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Tuesday 26th April 2011
European Powers Draft UN Condemnation Of Syrian Crackdown | US listed Pakistan spies as terrorists | Guantánamo Bay terrorists radicalised in London to attack Western targetsUkraine marks Chernobyl nuclear disasterDevotees fear for Indian guru's charity empireGagging orders are out of control, says BBC's Andrew Marr as he abandons injunction over affair |   BBC part of 'possible propaganda media network' for Al QaedaBarack Obama wasn't qualified for Ivy League claims Donald TrumpWi-Fi security flaw for smartphones puts your credit cards at riskSmashing stereotypes of Arab women3534 human traffickers arrested in 2009-10: MalikWhy the Israeli-Palestinian conflict refuses to be resolvedFormer spokesman in captive soldier's case becomes a Hamas ministerLondonderry priest offers to meet Real IRA membersWhite House rulers should double-think comments |


European Powers Draft UN Condemnation Of Syrian Crackdown
RFE - 26th April 2011

France, Germany, and Britain are reported to be drafting a text at the UN condemning the crackdown on protesters in Syria.

UN Secretary-General Ban Ki-moon is also calling for an independent probe after reports that Syrian security forces killed at least 39 people and wounded 70 more in the southern city of Deraa on April 25.

The White House said it is considering fresh sanction against Syria to halt the crackdown.

White House spokesman Jay Carney said the Obama administration has been pressing Syrian President Bashar al-Assad for weeks to live up to his promises to enact reforms.

"As it is for all of these countries," Carney said, "it is up to the people of Syria to decide who [their] leader should be. That's what we believe. And the Syrian people should certainly be respected, their rights should be respected, they should not be attacked, they should not be killed as they express their grievances to the Syrian government."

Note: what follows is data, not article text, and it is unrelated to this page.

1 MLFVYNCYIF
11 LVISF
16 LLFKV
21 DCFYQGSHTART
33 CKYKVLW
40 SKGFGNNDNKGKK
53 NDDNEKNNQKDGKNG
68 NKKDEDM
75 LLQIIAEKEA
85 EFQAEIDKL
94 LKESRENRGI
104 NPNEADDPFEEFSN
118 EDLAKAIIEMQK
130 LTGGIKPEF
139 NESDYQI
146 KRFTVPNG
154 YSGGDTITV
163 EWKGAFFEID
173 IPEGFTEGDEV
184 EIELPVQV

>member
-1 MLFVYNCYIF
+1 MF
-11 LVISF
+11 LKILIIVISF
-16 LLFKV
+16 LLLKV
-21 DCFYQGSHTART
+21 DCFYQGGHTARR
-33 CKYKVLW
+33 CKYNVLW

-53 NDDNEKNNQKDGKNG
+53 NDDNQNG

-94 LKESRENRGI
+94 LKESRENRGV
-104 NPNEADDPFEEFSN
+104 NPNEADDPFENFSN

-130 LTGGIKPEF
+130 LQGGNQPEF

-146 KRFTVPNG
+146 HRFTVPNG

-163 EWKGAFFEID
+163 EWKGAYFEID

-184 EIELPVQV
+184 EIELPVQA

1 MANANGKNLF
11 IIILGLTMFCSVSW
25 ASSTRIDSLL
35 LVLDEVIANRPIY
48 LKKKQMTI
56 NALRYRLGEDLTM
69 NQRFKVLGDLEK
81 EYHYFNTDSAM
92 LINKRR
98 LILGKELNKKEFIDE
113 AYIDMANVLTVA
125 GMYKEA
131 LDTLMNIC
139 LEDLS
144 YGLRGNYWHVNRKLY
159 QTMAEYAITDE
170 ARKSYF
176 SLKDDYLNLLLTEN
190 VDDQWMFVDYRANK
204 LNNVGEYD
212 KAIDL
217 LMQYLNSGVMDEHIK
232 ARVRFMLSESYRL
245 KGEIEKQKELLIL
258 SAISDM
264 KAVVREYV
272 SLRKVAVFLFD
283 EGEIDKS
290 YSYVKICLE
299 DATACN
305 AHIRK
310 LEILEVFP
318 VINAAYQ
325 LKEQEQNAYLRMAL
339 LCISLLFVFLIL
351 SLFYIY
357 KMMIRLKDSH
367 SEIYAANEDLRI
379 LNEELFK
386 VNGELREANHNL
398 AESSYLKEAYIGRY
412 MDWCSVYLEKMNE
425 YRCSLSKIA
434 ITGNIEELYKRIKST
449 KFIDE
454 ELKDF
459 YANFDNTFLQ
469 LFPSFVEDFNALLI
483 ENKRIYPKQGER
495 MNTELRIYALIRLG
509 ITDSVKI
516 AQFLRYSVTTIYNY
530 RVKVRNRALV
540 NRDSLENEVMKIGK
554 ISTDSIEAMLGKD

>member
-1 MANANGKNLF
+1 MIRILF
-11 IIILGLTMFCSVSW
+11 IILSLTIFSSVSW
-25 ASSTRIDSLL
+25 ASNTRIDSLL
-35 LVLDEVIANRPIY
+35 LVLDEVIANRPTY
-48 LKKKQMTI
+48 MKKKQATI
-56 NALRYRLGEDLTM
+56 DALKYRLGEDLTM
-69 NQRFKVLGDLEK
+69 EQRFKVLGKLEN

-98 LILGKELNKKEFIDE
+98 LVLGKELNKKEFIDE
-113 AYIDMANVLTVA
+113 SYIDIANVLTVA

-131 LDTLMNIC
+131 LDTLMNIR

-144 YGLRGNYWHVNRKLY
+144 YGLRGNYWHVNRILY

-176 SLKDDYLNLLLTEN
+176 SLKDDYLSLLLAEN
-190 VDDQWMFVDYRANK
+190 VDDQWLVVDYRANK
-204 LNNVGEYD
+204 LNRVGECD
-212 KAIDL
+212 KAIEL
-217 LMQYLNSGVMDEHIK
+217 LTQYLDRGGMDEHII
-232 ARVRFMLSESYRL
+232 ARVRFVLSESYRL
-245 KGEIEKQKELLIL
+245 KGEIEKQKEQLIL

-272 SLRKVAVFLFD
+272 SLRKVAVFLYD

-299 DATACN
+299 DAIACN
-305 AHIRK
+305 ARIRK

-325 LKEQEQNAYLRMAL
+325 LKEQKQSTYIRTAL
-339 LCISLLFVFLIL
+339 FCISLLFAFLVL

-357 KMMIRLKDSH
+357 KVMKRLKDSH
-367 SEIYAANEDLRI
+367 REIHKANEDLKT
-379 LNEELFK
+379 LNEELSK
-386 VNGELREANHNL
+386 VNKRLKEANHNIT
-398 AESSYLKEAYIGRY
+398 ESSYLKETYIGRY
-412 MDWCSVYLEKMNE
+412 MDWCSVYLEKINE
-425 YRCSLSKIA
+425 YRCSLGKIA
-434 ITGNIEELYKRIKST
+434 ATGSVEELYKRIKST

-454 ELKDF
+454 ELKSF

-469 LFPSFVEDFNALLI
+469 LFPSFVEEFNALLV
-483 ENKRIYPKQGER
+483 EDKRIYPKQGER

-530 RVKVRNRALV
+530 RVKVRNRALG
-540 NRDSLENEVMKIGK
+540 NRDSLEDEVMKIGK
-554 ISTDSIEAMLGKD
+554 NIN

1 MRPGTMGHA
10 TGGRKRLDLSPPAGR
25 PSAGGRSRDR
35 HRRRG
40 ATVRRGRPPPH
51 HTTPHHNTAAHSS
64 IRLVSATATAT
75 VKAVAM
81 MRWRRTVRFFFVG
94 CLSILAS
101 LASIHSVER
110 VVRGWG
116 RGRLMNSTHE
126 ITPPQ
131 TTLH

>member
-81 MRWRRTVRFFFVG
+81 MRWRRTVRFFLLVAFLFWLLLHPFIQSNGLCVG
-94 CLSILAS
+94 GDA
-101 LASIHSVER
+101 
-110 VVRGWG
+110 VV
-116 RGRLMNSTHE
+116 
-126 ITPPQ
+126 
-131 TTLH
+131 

Later, President Barack Obama spoke by phone with Turkish Prime Minister Tayyip Erdogan and the White House said they expressed deep concern about the violence.

Human-rights advocates say security forces have killed an estimated 400 people since protests began more than a month ago.

Syria sent troops and tanks into Deraa to crush the popular uprising against Assad's regime. It was thought to be the first time authorities have used tanks to quell what has so far been a month of peaceful protests. Independent confirmation of the reports was impossible because most foreign journalists have been expelled from the country.

In the latest violence, a witness told Reuters that he saw bodies lying in a main street near the Omari mosque in Deraa. He said eight tanks and two armored vehicles had deployed in the old quarter of the city, snipers were posted on government buildings, and security forces in army fatigues were shooting randomly at people's houses.

Al-Jazeera quoted a Deraa resident named Mohsen who said tanks at the city's entrance points were shelling targets inside the city.

Amateur video posted on a social media website showed people throwing rocks at slow-moving tanks, scenes of destruction near the mosque, security forces and tanks in firing positions, and the sound of artillery fire.

Al-Arabiya television quoted an eyewitness as saying that there were "20 martyrs" in the city and that five officers and 10 soldiers had refused orders to shoot citizens.

Another witness told Al-Jazeera that he saw a unit commander and his troops protecting civilians while the wounded were dragged off the street.

Syria also closed all its border crossings along its southern border with Jordan. A Syrian woman who lives in Jordan but has family in Deraa told Reuters that "bodies are on the ground" in that city.
 
"They are telling me that tanks are surrounding Deraa, in the streets of Deraa. They are bombing Deraa. Snipers are everywhere," she said. "Whoever looks from window is shot. They raid houses to arrest injured people. They are doing everything. They are doing everything illegal."